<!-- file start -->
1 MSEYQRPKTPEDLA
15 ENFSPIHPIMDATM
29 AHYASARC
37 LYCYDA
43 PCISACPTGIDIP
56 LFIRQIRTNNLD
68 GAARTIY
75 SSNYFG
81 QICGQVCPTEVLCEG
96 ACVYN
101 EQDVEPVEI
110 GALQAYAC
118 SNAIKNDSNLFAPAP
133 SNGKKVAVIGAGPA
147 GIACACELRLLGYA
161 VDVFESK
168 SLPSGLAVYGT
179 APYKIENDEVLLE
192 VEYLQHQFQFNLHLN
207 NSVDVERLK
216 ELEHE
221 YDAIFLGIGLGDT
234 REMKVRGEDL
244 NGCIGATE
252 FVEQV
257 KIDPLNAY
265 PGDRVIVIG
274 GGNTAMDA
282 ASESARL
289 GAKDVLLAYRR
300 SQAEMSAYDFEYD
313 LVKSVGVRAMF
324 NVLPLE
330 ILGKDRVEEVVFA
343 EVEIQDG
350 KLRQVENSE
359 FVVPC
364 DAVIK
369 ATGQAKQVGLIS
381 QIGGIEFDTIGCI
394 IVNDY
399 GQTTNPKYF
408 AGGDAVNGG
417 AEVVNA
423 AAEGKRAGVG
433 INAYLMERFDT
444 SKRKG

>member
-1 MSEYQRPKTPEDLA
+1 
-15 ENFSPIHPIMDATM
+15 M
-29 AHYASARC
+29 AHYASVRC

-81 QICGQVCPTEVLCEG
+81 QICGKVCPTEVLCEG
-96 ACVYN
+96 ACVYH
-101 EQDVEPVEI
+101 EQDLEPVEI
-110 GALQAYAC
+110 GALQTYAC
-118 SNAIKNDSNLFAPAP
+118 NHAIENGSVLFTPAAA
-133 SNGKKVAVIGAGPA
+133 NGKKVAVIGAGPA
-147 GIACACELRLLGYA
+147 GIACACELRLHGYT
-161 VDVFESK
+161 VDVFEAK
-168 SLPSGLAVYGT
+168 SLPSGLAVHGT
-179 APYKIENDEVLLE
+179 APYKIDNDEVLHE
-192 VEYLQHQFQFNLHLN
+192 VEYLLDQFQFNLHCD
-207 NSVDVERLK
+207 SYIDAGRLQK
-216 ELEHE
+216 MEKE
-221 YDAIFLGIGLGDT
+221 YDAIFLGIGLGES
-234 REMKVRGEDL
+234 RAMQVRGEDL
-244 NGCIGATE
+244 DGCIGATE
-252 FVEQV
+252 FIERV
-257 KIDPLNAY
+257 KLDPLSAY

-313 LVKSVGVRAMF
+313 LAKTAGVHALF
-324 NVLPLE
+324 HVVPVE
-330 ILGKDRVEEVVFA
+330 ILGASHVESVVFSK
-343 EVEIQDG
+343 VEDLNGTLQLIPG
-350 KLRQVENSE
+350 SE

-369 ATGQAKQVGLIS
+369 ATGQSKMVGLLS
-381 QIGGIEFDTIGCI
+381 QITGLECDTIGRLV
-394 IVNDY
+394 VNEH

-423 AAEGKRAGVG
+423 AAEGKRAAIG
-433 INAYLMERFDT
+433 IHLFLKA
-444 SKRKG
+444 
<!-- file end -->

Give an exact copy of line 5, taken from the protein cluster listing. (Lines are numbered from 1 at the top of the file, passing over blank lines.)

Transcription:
43 PCISACPTGIDIP